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However, FMC pushed ahead with a campaign to have the Remarkables, along with a tract of land totalling about 160,000 hectares, turned into a national park because it believes conservation park status ``isn't high enough''.
FMC president Peter Wilson told the Otago Daily Times yesterday that feedback on the proposal, officially launched last week, had largely been positive from politicians, its members and the public.
The Department of Conservation and the Government had, to date, been ``neutral, or downplaying it'', he said.
``We would certainly encourage them to certainly be mindful of public feedback when it comes to national park proposals and certainly not count things out before they've been properly considered.''
But Otago Conservation Board deputy chairman Vance Boyd told the ODT yesterday the board had put forward a recommendation to the Department of Conservation in June last year for the Remarkables to have conservation park status.
That was expected to be notified for public submission in due course.
Mr Boyd said the ``iconic'' Remarkables was ``at the top of the list'' for the board, and while it was protected as conservation land, ``we thought that it would fit well with a better and higher form of protection''.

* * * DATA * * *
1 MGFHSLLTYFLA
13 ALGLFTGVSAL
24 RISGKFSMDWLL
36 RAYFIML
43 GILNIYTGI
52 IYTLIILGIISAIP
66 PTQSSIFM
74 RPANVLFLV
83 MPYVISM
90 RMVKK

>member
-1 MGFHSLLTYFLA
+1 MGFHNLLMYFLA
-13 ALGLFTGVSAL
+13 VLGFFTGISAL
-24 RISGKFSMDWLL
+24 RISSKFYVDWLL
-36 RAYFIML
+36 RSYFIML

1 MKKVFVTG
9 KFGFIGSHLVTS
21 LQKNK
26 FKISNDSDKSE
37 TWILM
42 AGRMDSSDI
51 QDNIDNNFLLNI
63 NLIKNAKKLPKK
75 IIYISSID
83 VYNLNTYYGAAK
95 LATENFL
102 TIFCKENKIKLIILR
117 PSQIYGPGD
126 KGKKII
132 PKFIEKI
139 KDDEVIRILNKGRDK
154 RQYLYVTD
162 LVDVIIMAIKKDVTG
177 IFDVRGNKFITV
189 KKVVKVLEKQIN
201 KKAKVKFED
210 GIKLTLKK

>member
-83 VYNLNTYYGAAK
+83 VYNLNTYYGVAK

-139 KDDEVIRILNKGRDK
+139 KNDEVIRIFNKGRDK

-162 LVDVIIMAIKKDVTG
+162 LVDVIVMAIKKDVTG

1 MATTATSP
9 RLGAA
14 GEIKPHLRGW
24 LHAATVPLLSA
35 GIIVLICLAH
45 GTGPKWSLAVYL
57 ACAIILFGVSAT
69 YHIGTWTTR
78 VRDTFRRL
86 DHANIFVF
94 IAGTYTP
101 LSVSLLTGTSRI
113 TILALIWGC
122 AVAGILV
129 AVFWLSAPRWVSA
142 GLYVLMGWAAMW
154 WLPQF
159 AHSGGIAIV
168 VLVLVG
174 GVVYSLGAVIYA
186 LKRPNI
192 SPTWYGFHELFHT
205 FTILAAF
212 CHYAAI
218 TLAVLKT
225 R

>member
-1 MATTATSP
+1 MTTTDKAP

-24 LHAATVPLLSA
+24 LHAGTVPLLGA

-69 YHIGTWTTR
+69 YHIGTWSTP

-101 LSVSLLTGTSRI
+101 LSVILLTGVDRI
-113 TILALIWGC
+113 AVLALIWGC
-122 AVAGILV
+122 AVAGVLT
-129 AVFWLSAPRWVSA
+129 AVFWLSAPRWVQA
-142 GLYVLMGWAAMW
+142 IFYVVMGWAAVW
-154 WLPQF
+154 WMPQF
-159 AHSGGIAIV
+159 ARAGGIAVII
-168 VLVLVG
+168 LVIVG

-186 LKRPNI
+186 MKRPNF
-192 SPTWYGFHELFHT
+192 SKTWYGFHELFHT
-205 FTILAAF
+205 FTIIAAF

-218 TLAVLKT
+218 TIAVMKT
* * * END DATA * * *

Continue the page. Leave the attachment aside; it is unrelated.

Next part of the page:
``We did look hard at a national park idea, but the problem with that is, as [FMC member] Erik Bradshaw's pointed out, that national parks, the legislation around them is quite restrictive ... they generally suit bits of land that are able to be one parcel of land, rather than perhaps pieces that are making up something else.
``While we did suggest a national park would be a good idea, we probably leaned more towards a conservation park or national reserve.''
The board was a conduit between the public and Doc and made recommendations to the department, which it was independent from but closely aligned to.
Mr Boyd said the board had not, to his knowledge, had any discussions with FMC over its proposal before the campaign was launched.
He said FMC had a ``great vision'' but described its proposal as ``quite aspirational''.
``A lot of the land ... is currently high country land held as high country runs by farmers.
``It's quite a shift to go from that to having that land as part of some sort of conservation area.
``I think we were looking more at what could be achieved in a reasonable time frame and bearing in mind if, for example, the Remarkables was to become conservation park or national reserve, there's nothing to stop additional parcels of land that might become available being added to that in the future.''
But, Mr Wilson said, the proposal was a ``marathon, not a sprint''.
``You've got to have an idea and you've got to have a dream and you have to push for it.
``It could take years to get this through ... we're certainly hopeful that it could be a quick thing, but with national parks it's often about political timing.
``We really want to see international recognition for that area's uniqueness and distinctiveness and conservation park doesn't do that.''
FMC will hold a Queenstown launch of its proposal on June 8 at the Queenstown Memorial Centre before the opening of the New Zealand Mountain Film Festival.